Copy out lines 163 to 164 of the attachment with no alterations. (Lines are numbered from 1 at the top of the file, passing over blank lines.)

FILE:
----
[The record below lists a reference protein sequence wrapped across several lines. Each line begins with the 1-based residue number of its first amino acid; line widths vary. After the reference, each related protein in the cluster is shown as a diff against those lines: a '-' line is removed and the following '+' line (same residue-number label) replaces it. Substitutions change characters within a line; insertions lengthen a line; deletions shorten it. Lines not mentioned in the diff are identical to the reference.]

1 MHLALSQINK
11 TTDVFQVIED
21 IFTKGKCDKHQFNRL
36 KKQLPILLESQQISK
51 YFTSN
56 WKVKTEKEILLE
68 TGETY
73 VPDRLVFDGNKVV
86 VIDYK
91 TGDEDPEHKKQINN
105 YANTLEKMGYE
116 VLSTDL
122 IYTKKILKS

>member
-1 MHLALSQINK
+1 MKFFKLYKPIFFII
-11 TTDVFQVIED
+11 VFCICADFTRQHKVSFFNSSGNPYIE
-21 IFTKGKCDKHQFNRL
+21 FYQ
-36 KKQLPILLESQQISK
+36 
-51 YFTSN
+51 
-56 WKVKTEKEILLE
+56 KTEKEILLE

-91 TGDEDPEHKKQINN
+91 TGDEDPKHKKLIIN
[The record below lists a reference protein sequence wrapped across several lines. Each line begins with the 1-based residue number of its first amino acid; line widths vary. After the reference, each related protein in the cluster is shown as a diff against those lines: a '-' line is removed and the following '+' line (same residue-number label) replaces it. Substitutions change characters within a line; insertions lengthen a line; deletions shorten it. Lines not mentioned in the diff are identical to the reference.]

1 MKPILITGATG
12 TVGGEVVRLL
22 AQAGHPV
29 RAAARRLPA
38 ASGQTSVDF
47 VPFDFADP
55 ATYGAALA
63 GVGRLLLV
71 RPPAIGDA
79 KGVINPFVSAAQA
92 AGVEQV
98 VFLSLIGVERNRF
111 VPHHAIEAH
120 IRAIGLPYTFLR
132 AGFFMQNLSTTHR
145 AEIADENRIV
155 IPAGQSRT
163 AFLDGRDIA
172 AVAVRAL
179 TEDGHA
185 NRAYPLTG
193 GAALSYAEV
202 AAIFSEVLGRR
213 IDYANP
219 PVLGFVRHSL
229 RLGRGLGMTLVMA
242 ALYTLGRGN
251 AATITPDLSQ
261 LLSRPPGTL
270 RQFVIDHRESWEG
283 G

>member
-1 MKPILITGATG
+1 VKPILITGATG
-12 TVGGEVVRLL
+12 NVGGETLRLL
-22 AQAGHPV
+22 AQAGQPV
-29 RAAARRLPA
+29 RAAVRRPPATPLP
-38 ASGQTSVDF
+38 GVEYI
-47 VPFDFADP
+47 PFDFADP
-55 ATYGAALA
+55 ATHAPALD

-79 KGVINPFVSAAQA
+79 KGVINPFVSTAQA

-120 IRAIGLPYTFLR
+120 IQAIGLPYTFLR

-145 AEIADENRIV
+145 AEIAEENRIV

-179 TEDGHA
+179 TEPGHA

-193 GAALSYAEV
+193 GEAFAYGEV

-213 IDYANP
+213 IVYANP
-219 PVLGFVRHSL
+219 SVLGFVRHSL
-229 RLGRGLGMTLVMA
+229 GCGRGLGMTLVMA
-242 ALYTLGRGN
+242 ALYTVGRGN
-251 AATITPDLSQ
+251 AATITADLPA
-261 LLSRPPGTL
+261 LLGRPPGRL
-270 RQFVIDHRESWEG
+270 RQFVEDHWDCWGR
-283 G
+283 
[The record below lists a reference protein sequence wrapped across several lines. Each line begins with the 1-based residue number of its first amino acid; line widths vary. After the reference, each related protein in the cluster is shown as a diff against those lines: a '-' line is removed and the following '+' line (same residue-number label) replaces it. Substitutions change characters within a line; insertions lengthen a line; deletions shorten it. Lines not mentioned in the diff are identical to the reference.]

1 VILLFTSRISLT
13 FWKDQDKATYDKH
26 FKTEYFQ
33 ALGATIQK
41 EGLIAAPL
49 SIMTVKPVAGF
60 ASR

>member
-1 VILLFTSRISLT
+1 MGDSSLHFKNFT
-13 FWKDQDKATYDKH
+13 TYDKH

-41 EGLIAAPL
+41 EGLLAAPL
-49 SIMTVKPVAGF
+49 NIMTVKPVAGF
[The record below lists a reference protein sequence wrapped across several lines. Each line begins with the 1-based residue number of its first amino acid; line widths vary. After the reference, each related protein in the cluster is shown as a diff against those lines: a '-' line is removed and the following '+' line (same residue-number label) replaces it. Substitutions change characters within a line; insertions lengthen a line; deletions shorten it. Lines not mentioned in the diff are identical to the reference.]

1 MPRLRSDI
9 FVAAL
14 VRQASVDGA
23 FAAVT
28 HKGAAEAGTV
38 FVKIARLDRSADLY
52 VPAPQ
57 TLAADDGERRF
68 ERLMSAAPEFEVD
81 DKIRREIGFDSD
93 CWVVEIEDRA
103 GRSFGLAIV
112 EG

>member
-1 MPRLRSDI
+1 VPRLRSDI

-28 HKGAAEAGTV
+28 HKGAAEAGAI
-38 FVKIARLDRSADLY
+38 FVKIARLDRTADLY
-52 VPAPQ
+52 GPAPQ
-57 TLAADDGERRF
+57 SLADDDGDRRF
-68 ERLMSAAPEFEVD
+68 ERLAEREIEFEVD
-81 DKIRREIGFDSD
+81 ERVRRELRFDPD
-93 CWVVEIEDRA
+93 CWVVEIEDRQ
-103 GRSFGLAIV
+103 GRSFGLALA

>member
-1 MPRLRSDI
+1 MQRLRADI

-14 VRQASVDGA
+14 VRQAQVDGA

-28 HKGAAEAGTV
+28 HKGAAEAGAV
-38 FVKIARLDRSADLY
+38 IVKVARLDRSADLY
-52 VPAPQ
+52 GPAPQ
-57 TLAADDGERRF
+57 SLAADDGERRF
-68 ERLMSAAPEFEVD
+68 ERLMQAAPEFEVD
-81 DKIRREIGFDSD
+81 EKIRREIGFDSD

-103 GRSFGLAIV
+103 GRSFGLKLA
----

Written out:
+52 GPAPQ
-57 TLAADDGERRF